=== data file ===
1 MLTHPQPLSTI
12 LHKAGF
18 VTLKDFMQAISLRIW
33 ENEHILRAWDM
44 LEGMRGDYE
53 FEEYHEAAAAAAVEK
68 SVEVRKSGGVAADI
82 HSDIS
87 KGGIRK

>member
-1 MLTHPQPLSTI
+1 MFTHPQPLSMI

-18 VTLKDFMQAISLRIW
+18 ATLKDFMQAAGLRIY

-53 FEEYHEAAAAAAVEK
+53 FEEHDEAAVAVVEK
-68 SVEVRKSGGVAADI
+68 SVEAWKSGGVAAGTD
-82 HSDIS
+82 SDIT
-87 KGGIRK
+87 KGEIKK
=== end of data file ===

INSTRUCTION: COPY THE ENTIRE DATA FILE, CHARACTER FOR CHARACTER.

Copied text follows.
1 MLTHPQPLSTI
12 LHKAGF
18 VTLKDFMQAISLRIW
33 ENEHILRAWDM
44 LEGMRGDYE
53 FEEYHEAAAAAAVEK
68 SVEVRKSGGVAADI
82 HSDIS
87 KGGIRK

>member
-1 MLTHPQPLSTI
+1 MFTHPQPLSMI

-18 VTLKDFMQAISLRIW
+18 ATLKDFMQAAGLRIY

-53 FEEYHEAAAAAAVEK
+53 FEEHDEAAVAVVEK
-68 SVEVRKSGGVAADI
+68 SVEAWKSGGVAAGTD
-82 HSDIS
+82 SDIT
-87 KGGIRK
+87 KGEIKK